Personality assortative female mating preferences in a songbird

in Behaviour

Abstract

Consistent individual behavioural differences (‘animal personalities’) are documented across a variety of animal taxa. Sexual selection, especially assortative mating has been suggested as a possible mechanism contributing to the maintenance of different personality types within populations but little is known about non-random pair-formation with respect to personality traits in unconstrained choice tests. We here tested whether female mating preferences were non-random with respect to male and female neophobia in zebra finches (Taeniopygia guttata), an important avian model of mate choice and animal personality research. Male and female neophobia was assessed by attaching novel objects to birds’ feeders. Females’ mating preferences were tested with randomly assigned, unfamiliar males in a four-way choice apparatus. Females associated most with males with neophobia scores similar to their own. These results provide evidence that mating preferences and personality traits can covary, supporting evolutionary scenarios of assortative mating contributing to the maintenance of personality traits.

Abstract

Consistent individual behavioural differences (‘animal personalities’) are documented across a variety of animal taxa. Sexual selection, especially assortative mating has been suggested as a possible mechanism contributing to the maintenance of different personality types within populations but little is known about non-random pair-formation with respect to personality traits in unconstrained choice tests. We here tested whether female mating preferences were non-random with respect to male and female neophobia in zebra finches (Taeniopygia guttata), an important avian model of mate choice and animal personality research. Male and female neophobia was assessed by attaching novel objects to birds’ feeders. Females’ mating preferences were tested with randomly assigned, unfamiliar males in a four-way choice apparatus. Females associated most with males with neophobia scores similar to their own. These results provide evidence that mating preferences and personality traits can covary, supporting evolutionary scenarios of assortative mating contributing to the maintenance of personality traits.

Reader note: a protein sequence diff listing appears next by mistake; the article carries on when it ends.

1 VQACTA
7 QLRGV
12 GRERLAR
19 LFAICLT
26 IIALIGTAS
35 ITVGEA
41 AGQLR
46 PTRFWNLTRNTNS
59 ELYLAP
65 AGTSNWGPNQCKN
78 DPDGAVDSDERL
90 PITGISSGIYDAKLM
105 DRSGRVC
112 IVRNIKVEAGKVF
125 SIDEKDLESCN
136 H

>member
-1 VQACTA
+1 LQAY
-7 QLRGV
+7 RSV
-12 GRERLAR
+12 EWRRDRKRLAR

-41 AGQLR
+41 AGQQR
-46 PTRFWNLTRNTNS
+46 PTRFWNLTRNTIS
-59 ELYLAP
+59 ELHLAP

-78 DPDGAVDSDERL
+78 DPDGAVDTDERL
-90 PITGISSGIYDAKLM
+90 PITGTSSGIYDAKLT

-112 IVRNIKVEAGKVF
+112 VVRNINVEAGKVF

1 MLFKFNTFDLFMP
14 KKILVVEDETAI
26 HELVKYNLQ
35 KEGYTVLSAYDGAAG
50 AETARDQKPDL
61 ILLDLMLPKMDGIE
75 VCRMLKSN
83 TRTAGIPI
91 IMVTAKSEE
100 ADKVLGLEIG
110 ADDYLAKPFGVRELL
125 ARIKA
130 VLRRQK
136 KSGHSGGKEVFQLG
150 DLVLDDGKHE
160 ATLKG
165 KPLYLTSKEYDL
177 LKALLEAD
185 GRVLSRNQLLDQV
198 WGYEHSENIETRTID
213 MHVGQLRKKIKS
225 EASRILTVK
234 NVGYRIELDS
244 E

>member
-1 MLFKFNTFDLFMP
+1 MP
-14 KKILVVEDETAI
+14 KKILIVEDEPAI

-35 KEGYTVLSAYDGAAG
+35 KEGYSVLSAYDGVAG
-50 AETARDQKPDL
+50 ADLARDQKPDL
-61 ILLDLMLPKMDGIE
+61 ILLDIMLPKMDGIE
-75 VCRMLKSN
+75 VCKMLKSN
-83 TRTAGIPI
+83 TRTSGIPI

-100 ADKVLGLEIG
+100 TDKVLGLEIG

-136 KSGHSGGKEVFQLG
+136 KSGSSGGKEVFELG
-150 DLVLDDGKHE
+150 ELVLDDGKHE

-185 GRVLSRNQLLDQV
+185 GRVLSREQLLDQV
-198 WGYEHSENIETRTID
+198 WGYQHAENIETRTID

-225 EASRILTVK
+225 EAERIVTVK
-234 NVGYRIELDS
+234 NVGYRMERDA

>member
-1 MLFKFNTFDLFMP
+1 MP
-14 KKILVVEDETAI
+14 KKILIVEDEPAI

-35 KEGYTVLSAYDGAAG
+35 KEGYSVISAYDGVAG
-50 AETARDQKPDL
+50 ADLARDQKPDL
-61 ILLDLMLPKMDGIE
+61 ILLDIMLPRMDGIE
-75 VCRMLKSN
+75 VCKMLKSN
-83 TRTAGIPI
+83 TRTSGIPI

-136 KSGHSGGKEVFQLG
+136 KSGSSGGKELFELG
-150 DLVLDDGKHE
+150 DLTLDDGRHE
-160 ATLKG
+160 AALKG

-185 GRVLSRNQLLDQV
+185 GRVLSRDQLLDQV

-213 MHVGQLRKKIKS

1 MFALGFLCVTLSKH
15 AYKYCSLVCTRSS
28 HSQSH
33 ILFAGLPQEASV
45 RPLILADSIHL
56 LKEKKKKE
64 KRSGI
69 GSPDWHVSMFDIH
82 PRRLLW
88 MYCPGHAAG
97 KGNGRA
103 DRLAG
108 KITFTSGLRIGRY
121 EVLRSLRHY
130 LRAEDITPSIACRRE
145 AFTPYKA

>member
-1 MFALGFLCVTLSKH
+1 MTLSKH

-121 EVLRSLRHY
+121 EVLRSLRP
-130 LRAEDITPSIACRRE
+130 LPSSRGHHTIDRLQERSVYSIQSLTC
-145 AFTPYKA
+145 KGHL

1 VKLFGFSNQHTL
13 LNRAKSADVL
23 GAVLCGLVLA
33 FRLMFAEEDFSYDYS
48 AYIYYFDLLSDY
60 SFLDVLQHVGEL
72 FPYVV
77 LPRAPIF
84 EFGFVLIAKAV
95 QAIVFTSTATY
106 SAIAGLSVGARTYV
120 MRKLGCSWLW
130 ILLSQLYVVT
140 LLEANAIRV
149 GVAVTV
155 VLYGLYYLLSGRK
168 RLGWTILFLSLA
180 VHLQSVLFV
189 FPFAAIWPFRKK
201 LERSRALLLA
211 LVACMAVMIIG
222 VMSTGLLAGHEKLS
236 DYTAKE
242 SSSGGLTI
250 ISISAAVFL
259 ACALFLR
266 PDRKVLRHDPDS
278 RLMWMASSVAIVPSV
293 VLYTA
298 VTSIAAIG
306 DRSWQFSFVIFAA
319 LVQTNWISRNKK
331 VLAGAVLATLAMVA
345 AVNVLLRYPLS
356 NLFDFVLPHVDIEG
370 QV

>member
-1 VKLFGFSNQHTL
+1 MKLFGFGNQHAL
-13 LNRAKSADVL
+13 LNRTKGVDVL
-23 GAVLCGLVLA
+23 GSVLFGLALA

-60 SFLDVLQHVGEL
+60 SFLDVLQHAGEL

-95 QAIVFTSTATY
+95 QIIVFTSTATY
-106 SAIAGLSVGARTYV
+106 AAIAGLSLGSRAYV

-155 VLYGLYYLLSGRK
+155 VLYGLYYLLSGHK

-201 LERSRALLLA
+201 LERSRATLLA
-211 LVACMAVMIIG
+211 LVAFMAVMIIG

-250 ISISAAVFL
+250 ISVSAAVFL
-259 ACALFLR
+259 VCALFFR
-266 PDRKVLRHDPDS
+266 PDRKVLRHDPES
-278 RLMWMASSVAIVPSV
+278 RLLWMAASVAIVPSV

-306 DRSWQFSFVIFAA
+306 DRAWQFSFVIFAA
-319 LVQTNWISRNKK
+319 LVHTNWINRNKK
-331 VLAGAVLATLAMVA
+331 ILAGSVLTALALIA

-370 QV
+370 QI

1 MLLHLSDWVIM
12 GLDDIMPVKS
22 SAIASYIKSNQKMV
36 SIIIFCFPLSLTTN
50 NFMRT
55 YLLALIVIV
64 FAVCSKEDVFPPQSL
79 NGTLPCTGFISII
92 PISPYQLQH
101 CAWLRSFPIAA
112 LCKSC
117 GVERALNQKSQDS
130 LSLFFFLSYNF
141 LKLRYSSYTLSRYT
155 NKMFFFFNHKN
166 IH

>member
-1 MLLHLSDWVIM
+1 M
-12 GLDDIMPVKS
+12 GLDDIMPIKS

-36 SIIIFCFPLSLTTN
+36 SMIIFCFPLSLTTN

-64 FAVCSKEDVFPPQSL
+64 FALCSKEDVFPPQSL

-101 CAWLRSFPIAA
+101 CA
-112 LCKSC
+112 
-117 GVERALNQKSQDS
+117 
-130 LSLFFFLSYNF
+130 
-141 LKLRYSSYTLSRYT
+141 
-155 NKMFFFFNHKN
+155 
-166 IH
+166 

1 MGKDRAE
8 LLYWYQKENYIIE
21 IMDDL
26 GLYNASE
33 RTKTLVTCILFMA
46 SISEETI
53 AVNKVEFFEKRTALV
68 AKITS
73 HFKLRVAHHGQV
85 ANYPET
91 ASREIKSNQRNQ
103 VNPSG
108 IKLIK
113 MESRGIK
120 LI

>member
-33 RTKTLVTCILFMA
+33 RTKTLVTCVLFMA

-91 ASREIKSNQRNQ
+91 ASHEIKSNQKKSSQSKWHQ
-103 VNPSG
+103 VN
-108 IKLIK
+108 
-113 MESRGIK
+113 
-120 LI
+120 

1. Introduction